• Export Citation
  • 13.

    Li Y, Zheng H, Cao X, Liu Z, Chen L, 2011. Demographic and clinical characteristics of patients with anaphylactic shock after surgery for cystic echinococcosis. Am J Trop Med Hyg 85: 452455.

    • Search Google Scholar
    • Export Citation
  • 14.

    Zhu B, Xu MQ, 1997. Experimental observation on relationship between antibody immunity response of hydatid disease and the size or quantity of hydatid cyst. Endemic Dis Bull 12: 2022.

    • Search Google Scholar
    • Export Citation
  • 15.

    Todorov T, Raicev I, Tenev S, Kosturkova M, Dakov I, Dimitrov A, 1979. Immunoreactivity in pulmonary echinococcosis. 2. Evaluation of antibody response. Bull World Health Organ 57: 741750.

    • Search Google Scholar
    • Export Citation
  • 16.

    Macintyre A, Dixon J, Green J, 2001. Mitosis and differentiation in T-cells under cytotoxic action of Echinococcus granulosus hydatid fluid. Vet Parasitol 96: 277289.

    • Search Google Scholar
    • Export Citation
  • 17.

    Zhao H, Kelibiena TEX, Wu XH, 1999. Pathological analysis of human hydatid disease: a report of 37 cases. J Xin Jiang Med Univer 26: 22.

  • 18.

    Zheng H, Xu ZX, Yang GX, Wen H, 2002. Recognition of specific antigens by specific IgG and IgE during anaphylactic shock induced by Echinococcus granulosus in sheep. Chin J Parasitol Parasitic Dis 6: 358360.

    • Search Google Scholar
    • Export Citation
  • 19.

    Gulipali MMTYM, Wulamu MMT, 2011. Advance in the serological diagnosis of echinococcosis. J Pathog Biol 6: 297299.

  • 20.

    Vuitton DA, 2004. Echinococcosis and allergy. Clin Rev Allergy Immunol 26: 93104.

  • 21.

    Paschinger K, Gonzalez-Sapienza GG, Wilson IB, 2012. Mass spectrometric analysis of the immunodominant glycan epitope of Echinococcus granulosus antigen Ag5. Int J Parasitol 42: 279285.

    • Search Google Scholar
    • Export Citation
  • 22.

    Li YH, Meng CR, Zhang ZX, 2013. Diagnostic value of ELISA using antigen B in cystic echinococcosis: a meta-analysis. Chin J Evid Based Med 13: 332338.

    • Search Google Scholar
    • Export Citation
  • 23.

    Marshall JD, Secrist H, Dekruyff RH, Wolf SF, Umetsu DT, 1995. IL-12 inhibits the production of IL-4 and IL-10 in allergen-specific human CD4+ T lymphocytes. J Immunol 155: 111117.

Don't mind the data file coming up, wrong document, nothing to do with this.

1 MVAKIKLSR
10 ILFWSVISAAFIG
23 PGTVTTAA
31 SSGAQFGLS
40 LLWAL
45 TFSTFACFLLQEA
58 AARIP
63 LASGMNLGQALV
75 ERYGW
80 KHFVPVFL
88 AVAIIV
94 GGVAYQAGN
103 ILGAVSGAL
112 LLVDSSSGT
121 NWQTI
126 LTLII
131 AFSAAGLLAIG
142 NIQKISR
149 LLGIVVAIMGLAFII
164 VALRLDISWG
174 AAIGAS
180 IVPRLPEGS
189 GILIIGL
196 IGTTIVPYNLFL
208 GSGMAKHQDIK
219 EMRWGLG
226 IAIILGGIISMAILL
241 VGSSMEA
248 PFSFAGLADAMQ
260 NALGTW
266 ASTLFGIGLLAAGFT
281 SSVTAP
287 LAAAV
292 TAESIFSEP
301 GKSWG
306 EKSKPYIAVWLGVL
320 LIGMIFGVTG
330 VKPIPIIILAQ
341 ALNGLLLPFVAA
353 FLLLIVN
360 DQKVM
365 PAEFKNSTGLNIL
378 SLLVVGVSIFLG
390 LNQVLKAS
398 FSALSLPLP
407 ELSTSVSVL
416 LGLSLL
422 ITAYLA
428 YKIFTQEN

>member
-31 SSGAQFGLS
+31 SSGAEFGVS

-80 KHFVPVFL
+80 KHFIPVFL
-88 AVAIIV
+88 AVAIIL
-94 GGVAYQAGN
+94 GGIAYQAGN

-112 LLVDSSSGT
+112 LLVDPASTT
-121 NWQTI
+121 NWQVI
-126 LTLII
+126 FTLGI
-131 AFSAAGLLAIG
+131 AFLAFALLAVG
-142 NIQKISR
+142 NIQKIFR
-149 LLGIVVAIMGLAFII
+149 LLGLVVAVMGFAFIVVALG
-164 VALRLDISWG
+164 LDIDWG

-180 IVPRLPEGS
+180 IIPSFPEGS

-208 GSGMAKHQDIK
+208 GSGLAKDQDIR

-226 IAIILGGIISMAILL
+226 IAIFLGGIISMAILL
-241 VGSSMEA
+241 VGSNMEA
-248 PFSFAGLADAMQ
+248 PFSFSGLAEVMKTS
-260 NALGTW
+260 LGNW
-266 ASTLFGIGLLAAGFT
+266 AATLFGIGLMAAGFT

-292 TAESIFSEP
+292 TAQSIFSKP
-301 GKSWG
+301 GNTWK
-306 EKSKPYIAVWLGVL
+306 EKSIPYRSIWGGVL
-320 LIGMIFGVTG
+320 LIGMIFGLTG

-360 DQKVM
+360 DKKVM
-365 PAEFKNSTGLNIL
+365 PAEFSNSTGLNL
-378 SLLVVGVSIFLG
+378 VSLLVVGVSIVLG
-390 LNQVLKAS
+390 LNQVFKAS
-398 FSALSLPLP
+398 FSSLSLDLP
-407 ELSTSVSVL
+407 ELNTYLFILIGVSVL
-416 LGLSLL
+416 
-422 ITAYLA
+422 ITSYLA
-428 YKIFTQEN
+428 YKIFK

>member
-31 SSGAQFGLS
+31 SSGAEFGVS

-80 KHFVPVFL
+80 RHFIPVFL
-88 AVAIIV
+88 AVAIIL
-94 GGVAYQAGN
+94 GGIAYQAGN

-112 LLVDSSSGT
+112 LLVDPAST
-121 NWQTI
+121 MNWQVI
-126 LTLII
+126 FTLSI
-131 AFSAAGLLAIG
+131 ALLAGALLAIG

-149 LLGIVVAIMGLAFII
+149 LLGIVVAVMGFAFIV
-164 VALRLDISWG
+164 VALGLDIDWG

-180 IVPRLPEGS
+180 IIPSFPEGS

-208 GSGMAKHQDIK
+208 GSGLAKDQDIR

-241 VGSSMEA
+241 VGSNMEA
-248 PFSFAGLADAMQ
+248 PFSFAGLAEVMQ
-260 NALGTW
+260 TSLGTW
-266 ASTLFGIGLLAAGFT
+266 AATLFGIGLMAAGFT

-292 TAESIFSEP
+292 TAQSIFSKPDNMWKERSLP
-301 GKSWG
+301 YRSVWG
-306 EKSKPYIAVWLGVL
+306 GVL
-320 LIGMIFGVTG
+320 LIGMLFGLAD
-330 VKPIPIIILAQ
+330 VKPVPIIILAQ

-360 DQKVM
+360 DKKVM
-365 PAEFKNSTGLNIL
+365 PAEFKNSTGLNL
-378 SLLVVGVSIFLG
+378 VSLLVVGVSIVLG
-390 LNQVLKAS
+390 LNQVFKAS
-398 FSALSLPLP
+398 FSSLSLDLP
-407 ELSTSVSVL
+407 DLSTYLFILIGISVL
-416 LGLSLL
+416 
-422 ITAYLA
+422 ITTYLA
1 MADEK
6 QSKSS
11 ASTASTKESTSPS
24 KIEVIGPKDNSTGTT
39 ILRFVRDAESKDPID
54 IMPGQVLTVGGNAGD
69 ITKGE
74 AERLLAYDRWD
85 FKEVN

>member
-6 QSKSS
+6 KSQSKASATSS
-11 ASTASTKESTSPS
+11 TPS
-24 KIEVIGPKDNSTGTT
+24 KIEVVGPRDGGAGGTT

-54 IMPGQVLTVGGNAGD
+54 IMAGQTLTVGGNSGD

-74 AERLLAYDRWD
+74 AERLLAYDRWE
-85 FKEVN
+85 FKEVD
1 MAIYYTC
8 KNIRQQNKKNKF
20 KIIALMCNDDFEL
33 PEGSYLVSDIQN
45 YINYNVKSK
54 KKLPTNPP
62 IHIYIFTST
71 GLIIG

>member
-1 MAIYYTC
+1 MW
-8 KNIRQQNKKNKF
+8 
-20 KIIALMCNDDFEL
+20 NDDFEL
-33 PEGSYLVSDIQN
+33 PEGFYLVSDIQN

• Search Google Scholar
    • Export Citation
  • 24.

    Khabiri AR, Bagheri F, Assmar M, Siavashi MR, 2006. Analysis of specific IgE and IgG subclass antibodies for diagnosis of Echinococcus granulosus. Parasite Immunol 28: 357362.

    • Search Google Scholar
    • Export Citation
  • 25.

    Li Y, Zheng H, Gu M, Wen H, Liu Z, Liu T, 2012. Comparisons of serum total IgE, IgG and IgG1 levels in patients with and without echinococcosis-induced anaphylactic shock. Am J Trop Med Hyg 87: 104108.

    • Search Google Scholar
    • Export Citation

 

 

 

 

 

Immunological Characteristics of Recurrent Echinococcosis-Induced Anaphylactic Shock

View More View Less
  • Department of Anesthesiology, the First Affiliated Hospital of Xinjiang Medical University, Urumqi, China

Anaphylactic shock represents a serious complication of echinococcosis as up to 4.6% of patients die as a result of its severity and improper handling. Once a definite diagnosis is made, effective treatments need to be immediately initiated. Here, we report the immunological characteristics and management of two patients with recurrent anaphylactic shock concurrent with the surgical removal of hydatid cysts. Both patients had systemic echinococcosis classified as cystic echinococcosis type 2 (CE2) with multiple, immature cysts (absence of calcification and necrosis). In addition, both patients had increased eosinophils and basophils before surgery, as well as elevated crude hydatid cyst fluid antigen (anti-EgCF) and hydatid cyst fluid native antigen B (anti-EgB) antibodies and high IgG levels. Although we cannot definitively predict which patients are at risk for cyst fluid leakage or anaphylactic shock at present, clinicians may consider taking precautions before surgery on encountering patients with a similar profile to prevent the occurrence of anaphylactic shock and the likelihood of a second incident. However, these observations need to be confirmed in further studies with a larger number of patients.